Dr WOODRUFF (Franklin) - Mr Speaker, Like so many Tasmanians, I was shocked to hear that our State Chief Fire Officer, Dermot Barry, resigned on Friday 2 June.
The circumstances surrounding his leaving were heated and public, and revolve around the minister's controversial proposed changes to Fire and Emergency Management.
By any measure, these circumstances and his sudden resignation have become a rude full stop to his outstanding career of service to so many communities. Dermot has not had the full farewell accolades that he richly deserves.
I want to put on the public record just a small part of Dermot Barry's life of contributions to Tasmania and Australia.
Dermot is widely regarded as a highly respected leader in fire and emergency management. He is known as a smart operator. I spoke to one of Tasmania's former chief fire officers who knows just what it takes to lead in an emergency situation.
He said he had looked into Dermot's background when he heard he got the job. He saw that Dermot had been a metro firefighter in South Australia, and he thought, well, he probably does not understand volunteers. Then he saw Dermot had been deputy chief officer of South Australia's State Emergency Service. He also understood that a modern chief fire officer cannot be a techno luddite or an evidence denier. Digital coms, spatial analytics, maps, lasers and all the rest must be grist to the mill for rapid response in large-scale conflagrations, to understanding weather dynamics and climate change projections and to undertake post-event assessments.
Dermot Barry had all these skills in spades. For avoidance of doubt, he had worked for years as the Microsoft Worldwide Managing Director for Public Safety. He has been a member of the Australian National Spatial Information Management Committee, the body that reports to the National Counter-Terrorism Committee. In the South Australian State Emergency Service, he was responsible for emergency service IT and communications.
Dermot understood our changing and increasingly volatile fire regime from his experiences at the operational level in multiple environments.
He was also a recent graduate of the US Fire Academy's Executive Fire Officer Program.
He was a past member, I believe, of the United Firefighter Executive in South Australia, which gave him a very good understanding of industrial relations and a respect for the importance of safe and healthy workplaces.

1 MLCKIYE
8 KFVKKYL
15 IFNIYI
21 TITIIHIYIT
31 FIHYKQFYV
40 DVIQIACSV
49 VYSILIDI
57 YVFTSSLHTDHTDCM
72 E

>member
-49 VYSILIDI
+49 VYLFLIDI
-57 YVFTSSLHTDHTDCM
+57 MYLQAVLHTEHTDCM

As if that is not enough of a star-studded career, Dermot also holds a master's degree in public administration and a law degree, and has practised as a solicitor/barrister in the criminal law and employment law fields.
For his services to Australia, Dermot Barry was awarded the Emergency Services Medal in the Queen's Birthday Honours List in June 2020.
Dermot's has been a stellar career, but the acid test for any incoming CFO is their ability to gain the respect of the people who hold a hose against a wall of heat and flame in the most dangerous situations.
A person recounted to me the story of Dermot going to a regional fire brigade after he had first been appointed as chief fire officer to meet with volunteers. You could tell that the whole room was eyeing Dermot off, checking him out, wondering who he was. Not an easy group to break into. When they had finished the briefing, Dermot said, 'Come on boys, let's go down and have a beer at the pub'. He engaged with them and they were impressed. From everything I have heard, our firefighting volunteers have continued to be impressed with Dermot's open style, his candour and his passionate defence of what is needed to support them in what would regularly be dangerous and sometimes life-threatening circumstances.
Dermot is brave and he was committed as chief fire officer to shoring up the best outcomes for our fire service. He welcomed and supported the long-overdue merging of the Tasmania Fire Service and the State Emergency Service, but he also understood the critical need to protect the resourcing and operational decisions that are made by the Tasmania Fire Service from being subsumed under the Tasmania Police structure. Dermot defended to the end the morale and resourcing that is essential to retaining and nurturing the skills of our thousands-strong volunteer firefighting force.
The Hobart Fire Brigade threw a farewell for Dermot last week. There were an amazing number of people from all across the state: volunteers, career, administrative and office staff. He will be greatly missed by the people who worked with him. Dermot Barry kicked many goals for Tasmania in his time as our chief fire officer and he has a lot more to contribute.
We have been truly graced to have a loan of his capability, his seasoned experience and his intelligence in the service of our state. Enjoy your next chapter in life, Dermot. We thank you very much.